1031 Exchange – 3 Tips from a Real Estate Lawyer

1031 Exchange – 3 Tips from a Real Estate Lawyer


– Are you thinking about
selling an investment property but are concerned you’re gonna get hit with a large tax bill if you sell it? Check out this video on 1031 exchanges and learn how you can
defer your tax liability. (upbeat music) Hi, Barry here with the LawFull channel. On this channel you’re gonna find short legal videos on the
topics that affect your life. If you haven’t subscribed
yet, please do so. If you have any legal
questions or comments, feel free to reach out to me. If I can’t help you, I’ll
find someone who can. Hi. I’m in downtown Chicago
with real estate attorney Junilla Sledziewski. We’re talking about 1031 exchanges, so the first question we need to ask is, Junilla, what is a 1031 exchange? – Sure, a 1031 exchange is the sale of one investment
property and exchanging it for a second investment property. By doing that, you don’t
have to pay any tax immediately on the sale of
the first investment property. – So you can just exchange
any property you want? Or does it have to be a specific property? – No, you can only exchange
like kind property. Typically that would refer to the property either being real estate
or personal property. For our purposes we’re going
to talk about real estate. It can only be property
that’s held for investment. A lot of people ask, well,
can I buy and flip homes? Typically, that is not going to qualify as an investment property because you have to hold
it for a period of time. Typically we recommend that the property is held at least 12
months if not 24 months in order to fall into
that investment category. Properties that are held
perhaps to be rented out or maybe they get land that’s held for 20 years in order to appreciate, or maybe ultimately develop, those are examples of investment property. – Has the new tax code changed the way that people are using 1031 exchanges? – Yes, effective January 1st of this year you can no longer do a
personal property exchange. That would be a situation where maybe someones trading artwork for artwork, or baseball cards for baseball cards. Those used to be opportunities for people to take an increased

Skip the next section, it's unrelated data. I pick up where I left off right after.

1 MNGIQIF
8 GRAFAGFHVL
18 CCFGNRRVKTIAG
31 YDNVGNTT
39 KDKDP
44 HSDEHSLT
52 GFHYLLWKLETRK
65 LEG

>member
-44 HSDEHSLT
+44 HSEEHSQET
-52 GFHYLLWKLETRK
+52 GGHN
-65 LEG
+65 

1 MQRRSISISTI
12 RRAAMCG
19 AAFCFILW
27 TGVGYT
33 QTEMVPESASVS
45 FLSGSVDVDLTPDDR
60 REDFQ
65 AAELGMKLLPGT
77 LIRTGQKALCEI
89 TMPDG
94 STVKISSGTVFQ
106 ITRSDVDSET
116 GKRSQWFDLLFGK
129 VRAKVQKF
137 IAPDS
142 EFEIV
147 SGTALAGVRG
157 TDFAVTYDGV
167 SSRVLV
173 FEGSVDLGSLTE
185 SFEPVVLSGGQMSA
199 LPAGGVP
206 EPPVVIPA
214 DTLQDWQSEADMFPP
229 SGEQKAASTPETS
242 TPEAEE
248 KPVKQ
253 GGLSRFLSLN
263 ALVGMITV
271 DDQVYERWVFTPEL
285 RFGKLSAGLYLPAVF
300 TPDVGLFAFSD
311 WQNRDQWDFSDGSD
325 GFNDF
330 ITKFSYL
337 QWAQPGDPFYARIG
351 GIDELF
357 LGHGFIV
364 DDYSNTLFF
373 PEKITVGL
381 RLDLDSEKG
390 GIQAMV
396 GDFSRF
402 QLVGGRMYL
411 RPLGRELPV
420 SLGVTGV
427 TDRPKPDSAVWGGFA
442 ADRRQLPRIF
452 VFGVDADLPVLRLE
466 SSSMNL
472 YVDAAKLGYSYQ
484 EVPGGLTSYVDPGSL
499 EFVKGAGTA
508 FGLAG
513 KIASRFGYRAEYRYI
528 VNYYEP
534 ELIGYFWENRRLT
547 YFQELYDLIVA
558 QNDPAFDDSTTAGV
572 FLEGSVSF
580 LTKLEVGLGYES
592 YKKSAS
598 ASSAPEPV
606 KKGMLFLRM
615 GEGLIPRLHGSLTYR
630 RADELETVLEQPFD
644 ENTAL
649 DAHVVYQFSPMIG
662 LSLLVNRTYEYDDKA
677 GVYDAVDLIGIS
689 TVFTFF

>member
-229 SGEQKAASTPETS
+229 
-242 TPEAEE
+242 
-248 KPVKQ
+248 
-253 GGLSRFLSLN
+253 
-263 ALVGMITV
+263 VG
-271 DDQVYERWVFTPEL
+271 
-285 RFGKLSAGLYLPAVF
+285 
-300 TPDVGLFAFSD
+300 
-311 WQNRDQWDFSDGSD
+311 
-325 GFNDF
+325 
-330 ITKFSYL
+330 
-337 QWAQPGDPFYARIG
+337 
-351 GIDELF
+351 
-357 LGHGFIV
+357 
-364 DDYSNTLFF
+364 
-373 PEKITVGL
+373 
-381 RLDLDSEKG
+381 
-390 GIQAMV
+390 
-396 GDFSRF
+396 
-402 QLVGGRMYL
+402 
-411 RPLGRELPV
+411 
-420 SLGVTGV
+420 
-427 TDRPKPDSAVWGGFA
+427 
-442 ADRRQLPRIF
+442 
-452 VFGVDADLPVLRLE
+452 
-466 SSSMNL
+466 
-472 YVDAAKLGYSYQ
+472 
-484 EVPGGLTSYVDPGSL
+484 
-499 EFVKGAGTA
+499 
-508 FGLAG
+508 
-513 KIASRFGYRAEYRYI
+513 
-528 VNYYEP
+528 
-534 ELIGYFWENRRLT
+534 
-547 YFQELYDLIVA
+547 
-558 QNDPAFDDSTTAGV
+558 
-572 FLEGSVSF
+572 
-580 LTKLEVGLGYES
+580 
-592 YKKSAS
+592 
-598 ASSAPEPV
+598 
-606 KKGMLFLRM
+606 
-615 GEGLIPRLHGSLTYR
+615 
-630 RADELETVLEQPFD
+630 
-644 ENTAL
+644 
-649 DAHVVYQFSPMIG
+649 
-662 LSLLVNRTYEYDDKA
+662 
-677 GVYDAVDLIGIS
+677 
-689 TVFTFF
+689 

value of a piece of art and exchange it for maybe
two new pieces of art, right? – But is there any difference
now from the tax code as it affects real estate? – No, real estate is
still available to be used in a 1031 transaction. – I’m curious. What are the primary
benefits, the real benefits, of using a 1031 exchange? – Well, the primary
benefit is deferral of tax. But, because you’re deferring tax, that also results in additional equity that you can roll into a new property. So it helps to maximize the
value of your existing property and roll it into a new property so that you can continue to
make your money work for you in a way that’s more efficient than say, completing a sale and paying
tax on the sale right away. – Do you have any tips for people from a real estate lawyer’s perspective on what they should look out for when dealing with 1031 exchanges? – Yes, absolutely. My first tip is to gather your team early. You’re going to need a tax accountant, an attorney, real estate
brokers, financial advisor, a qualified intermediary, a title company. All of these players need to work together to make it happen. So you want to gather
them as early as possible. Make sure everyone’s
communicating and understanding what’s going to take place
throughout the process, because the timelines
are very, very important. That leads to my second tip, which is to identify your
replacement property early. Once you close your first transaction, you only have 45 days
to identify the property that you want to exchange it for. You really have to be on
top of the ball with that with your real estate broker in identifying your
replacement property quickly. Then the final tip that I have is, the 1031 sounds like a great idea, right? Who wants to pay taxes
if they don’t have to. But it’s not for everybody. Investing in real estate typically means that your liquidity is
somewhat restricted. You don’t have access to cash immediately. If you are in a situation where
you’re going to need cash, you want to just be
careful getting into a 1031 or any real estate investment, in terms of your overall
investment strategy because you do want to keep your liquidity and cash flow in mind. – Okay, well, Junilla, thank you very much for talking with us today
about what seems to be somewhat of a confusing topic. If you are thinking about
engaging in a 1031 exchange, feel free to reach out to us. I’m happy to put you
in touch with Junilla, and we can see if she can
help you going forward. Now it’s time for your take on the law. Have you dealt with a
1031 exchange before? What was your experience like? Tell us about it in the comments below. Hey, thanks for checking out this video. If you want to see more short videos on the legal topics that affect our lives, please consider
subscribing to our channel. If you have any questions or comments on any legal related matter, please feel free to reach out to me. If I can’t help you, I’ll
find someone who can. (upbeat music)

Leave a Reply

Your email address will not be published. Required fields are marked *